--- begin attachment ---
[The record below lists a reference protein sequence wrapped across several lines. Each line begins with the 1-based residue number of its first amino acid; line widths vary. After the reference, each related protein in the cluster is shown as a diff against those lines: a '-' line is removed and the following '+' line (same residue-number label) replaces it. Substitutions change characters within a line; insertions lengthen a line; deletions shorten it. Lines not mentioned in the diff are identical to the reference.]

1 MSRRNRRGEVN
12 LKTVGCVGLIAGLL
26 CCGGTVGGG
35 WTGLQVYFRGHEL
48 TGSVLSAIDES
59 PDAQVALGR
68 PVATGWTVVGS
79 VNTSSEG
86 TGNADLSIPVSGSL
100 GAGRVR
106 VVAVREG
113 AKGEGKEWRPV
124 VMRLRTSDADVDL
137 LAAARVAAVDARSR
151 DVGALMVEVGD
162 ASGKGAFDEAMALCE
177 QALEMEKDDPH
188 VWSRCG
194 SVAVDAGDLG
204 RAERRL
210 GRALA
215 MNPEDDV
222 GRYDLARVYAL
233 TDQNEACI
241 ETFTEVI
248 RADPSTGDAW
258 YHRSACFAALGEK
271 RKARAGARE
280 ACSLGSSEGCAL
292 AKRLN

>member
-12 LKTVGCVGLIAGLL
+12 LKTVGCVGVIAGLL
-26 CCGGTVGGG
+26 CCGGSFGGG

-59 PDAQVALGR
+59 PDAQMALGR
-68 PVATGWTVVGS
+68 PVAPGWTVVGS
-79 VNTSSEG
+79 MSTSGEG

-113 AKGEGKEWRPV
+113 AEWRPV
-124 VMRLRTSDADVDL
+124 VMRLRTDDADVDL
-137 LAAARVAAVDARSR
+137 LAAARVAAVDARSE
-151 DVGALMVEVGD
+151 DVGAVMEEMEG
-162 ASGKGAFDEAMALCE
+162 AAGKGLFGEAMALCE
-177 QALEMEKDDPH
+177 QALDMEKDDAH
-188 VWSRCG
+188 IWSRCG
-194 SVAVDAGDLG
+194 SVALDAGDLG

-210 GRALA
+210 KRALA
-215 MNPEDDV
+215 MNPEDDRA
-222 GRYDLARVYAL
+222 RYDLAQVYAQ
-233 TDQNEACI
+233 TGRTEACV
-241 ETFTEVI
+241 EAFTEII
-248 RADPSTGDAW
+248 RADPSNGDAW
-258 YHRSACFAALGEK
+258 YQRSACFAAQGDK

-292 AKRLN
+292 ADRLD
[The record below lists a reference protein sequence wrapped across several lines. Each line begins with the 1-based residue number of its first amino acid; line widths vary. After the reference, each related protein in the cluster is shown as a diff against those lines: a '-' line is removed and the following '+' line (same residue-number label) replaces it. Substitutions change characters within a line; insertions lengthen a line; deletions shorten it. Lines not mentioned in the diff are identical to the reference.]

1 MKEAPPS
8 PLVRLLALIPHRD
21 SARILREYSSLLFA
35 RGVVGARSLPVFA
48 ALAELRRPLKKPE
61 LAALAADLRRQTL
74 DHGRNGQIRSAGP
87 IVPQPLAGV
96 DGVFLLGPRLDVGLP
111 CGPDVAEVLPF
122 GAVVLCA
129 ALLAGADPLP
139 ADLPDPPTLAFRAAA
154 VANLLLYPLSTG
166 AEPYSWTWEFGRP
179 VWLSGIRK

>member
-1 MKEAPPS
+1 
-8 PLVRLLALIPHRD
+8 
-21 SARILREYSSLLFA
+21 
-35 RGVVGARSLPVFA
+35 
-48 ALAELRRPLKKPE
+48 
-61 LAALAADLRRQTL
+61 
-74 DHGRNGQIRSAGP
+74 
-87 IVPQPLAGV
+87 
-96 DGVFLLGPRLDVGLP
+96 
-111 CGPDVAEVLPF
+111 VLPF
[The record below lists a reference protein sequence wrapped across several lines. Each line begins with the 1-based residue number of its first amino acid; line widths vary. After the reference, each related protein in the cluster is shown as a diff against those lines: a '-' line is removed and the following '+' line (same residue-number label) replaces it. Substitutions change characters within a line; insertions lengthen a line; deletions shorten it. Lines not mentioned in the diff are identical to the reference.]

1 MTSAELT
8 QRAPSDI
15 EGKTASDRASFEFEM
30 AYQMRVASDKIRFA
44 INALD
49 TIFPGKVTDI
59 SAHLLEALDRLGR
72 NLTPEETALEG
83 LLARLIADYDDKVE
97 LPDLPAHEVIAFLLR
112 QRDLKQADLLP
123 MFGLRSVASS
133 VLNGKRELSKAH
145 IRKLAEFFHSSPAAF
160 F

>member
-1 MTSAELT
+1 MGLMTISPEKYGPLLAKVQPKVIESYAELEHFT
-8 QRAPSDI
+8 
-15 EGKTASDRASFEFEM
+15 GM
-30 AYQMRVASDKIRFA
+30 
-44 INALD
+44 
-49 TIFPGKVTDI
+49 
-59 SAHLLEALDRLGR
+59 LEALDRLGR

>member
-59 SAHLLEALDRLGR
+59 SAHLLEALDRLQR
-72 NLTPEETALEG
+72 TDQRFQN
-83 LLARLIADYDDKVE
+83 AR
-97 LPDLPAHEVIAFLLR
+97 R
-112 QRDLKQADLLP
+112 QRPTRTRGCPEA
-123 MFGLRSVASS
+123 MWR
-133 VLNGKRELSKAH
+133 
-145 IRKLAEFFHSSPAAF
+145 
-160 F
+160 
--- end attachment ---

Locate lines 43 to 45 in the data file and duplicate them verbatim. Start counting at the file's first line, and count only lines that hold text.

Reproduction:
-113 AKGEGKEWRPV
+113 AEWRPV
-124 VMRLRTSDADVDL